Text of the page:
8 November 1999
SOPHISTICATED ASSAULT ON GLOBAL CAPITALISM
DANGER: Activists have given free trade a rotten rep--and if
governments and business don't get busy, it's going to get worse.
By Jeffrey E. Garten
Dean of the Yale School of Management,
Under Secretary of Commerce for International Trade in the
first Clinton Administration
In late November, Seattle is likely to be the scene
of a big test for global capitalism. That's when more than 1,000
nongovernmental organizations (NGOs) are planning to
disrupt the kickoff of a new round of global trade negotiations.
The NGOs' collective claim is that unfettered commerce hurts
workers, consumers, and the environment, and that it is being
propelled by an arrogant World Trade Organization unaccountable
to ordinary citizens. With the very real possibility that the
trade talks will be derailed, the question is whether the strategy of
Washington and the business community is as lame as it looks.
Of course, not all NGOs have a political agenda and
many, such as the Red Cross or the International Rescue
Committee, provide unique critical services. But the gathering in
Seattle will be dominated by NGOs that take strong public-policy
stands, such as Human Rights Watch, United Students Against
Sweatshops, and the Sierra Club. While these organizations are
supporting important causes, their public-spirited missions shouldn't
obscure their intention to retard the momentum for a more open
world economy -- the best hope, even with its flaws, for a better
life for billions of people.
Today's NGOs are not the ragtag protesters of
the 1960s. They are well-organized and amply funded
and have become a powerful new force on the global scene.
They have skillfully exploited the void between shrinking
governments unable to cushion the impact of change on ordinary
citizens and multinational companies that are the agents of that
change. They have gained influence by joining forces across
borders, aggregating power under broad umbrella groups such as
Consumers International, and building alliances with unions
such as the AFL-CIO. They have harnessed the Internet to build huge
global coalitions and to coordinate lobbying in multiple
capitals. While governments and chief executives bore the public
and the media with sterile abstractions about free markets, NGOs
are sending more nuanced messages sensitive to the anxieties of
local communities around the world. At the same time, they
are preparing sophisticated strategies to influence
television networks, newspapers, and magazines.
There is plenty of evidence of NGOs' growing clout.
In recent years, they have changed the policies of global
corporations such as Nike (over treatment of workers abroad),
Monsanto (over genetically engineered products), and Royal Dutch
Shell (over environmental issues). In 1997 more than 600 NGOs,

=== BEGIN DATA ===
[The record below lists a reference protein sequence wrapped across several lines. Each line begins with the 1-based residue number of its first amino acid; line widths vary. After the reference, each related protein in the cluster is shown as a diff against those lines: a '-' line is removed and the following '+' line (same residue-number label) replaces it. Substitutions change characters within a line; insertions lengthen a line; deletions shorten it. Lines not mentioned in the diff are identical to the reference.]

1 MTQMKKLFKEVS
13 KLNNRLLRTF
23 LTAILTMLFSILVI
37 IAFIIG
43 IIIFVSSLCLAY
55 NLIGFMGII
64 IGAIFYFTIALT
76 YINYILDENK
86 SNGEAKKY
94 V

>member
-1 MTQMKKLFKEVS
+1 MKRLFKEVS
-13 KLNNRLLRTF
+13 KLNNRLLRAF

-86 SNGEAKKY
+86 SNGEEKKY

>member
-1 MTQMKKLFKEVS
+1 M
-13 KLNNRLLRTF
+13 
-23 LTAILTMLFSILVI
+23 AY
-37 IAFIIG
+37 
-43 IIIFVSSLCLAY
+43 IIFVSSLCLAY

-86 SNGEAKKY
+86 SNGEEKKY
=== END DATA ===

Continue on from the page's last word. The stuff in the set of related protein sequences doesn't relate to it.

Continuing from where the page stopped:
representing 70 countries, caused the collapse of international
governmental negotiations to create global rules for foreign
If Washington and Corporate America don't move
decisively, NGOs could dominate public opinion on global trade
and finance. In the first instance, government officials and
business leaders should mount a much better campaign to explain
the benefits of globalization. They should also promote more
effective policies to help people adjust to changing trade patterns
-- such as education, professional training, and portable health and
pension benefits. Third, the Administration should also apply
intense pressure to the WTO to make its goals and its work
more visible and understandable to people around the world,
and to open up effective channels of communications to public
interest groups everywhere.
Beyond that, Washington and business should
challenge the NGO community to practice what they preach.
Every organization that calls itself an NGO shouldn't be
granted a free ride to influence. Governments and business
associations should demand that NGOs part the curtain on
their own activities--including disclosing exactly who their
members are and how they are financed. The media
should be continually prompted to scrutinize the
accuracy of the facts that underlie NGOs' arguments against
globalization. They should treat the situation as if it were a hotly
contested long-term political campaign for public opinion--
which it is.
NGOs can play an indispensable role in bridging the
responsibilities of the public and private sectors.
But if they are allowed to hijack the WTO talks, it will be a
dangerous precedent that every government and every global
company will regret long after the protests in Seattle. It's important
to broadcast the message that a global market economy can
promote not only growth but individual freedom as well a cleaner
environment. Warning for President Bill Clinton, the Business
Round Table, and their counterparts in Europe and Japan:
There is less than a month to get your act together.
You are already in deep trouble.